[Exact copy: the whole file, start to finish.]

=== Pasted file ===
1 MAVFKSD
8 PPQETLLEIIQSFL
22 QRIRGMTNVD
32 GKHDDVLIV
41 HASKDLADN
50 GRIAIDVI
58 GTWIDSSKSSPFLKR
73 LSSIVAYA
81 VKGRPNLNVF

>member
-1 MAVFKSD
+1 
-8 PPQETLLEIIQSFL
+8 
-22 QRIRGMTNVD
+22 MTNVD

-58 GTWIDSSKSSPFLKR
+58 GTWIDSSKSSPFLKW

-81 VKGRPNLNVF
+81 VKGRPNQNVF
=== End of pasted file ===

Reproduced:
1 MAVFKSD
8 PPQETLLEIIQSFL
22 QRIRGMTNVD
32 GKHDDVLIV
41 HASKDLADN
50 GRIAIDVI
58 GTWIDSSKSSPFLKR
73 LSSIVAYA
81 VKGRPNLNVF

>member
-1 MAVFKSD
+1 
-8 PPQETLLEIIQSFL
+8 
-22 QRIRGMTNVD
+22 MTNVD

-58 GTWIDSSKSSPFLKR
+58 GTWIDSSKSSPFLKW

-81 VKGRPNLNVF
+81 VKGRPNQNVF